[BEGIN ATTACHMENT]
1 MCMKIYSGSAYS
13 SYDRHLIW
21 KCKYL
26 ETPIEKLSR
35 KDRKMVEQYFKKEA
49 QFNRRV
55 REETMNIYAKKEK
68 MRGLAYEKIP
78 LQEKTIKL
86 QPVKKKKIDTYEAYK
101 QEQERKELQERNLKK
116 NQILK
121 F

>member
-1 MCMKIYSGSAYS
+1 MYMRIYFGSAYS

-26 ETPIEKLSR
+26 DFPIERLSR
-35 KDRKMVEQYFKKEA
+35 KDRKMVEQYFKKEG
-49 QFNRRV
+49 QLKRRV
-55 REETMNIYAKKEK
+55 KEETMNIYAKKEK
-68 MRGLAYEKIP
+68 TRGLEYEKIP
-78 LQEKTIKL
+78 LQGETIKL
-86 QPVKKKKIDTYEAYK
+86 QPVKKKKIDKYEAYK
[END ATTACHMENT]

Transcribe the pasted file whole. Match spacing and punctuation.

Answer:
1 MCMKIYSGSAYS
13 SYDRHLIW
21 KCKYL
26 ETPIEKLSR
35 KDRKMVEQYFKKEA
49 QFNRRV
55 REETMNIYAKKEK
68 MRGLAYEKIP
78 LQEKTIKL
86 QPVKKKKIDTYEAYK
101 QEQERKELQERNLKK
116 NQILK
121 F

>member
-1 MCMKIYSGSAYS
+1 MYMRIYFGSAYS

-26 ETPIEKLSR
+26 DFPIERLSR
-35 KDRKMVEQYFKKEA
+35 KDRKMVEQYFKKEG
-49 QFNRRV
+49 QLKRRV
-55 REETMNIYAKKEK
+55 KEETMNIYAKKEK
-68 MRGLAYEKIP
+68 TRGLEYEKIP
-78 LQEKTIKL
+78 LQGETIKL
-86 QPVKKKKIDTYEAYK
+86 QPVKKKKIDKYEAYK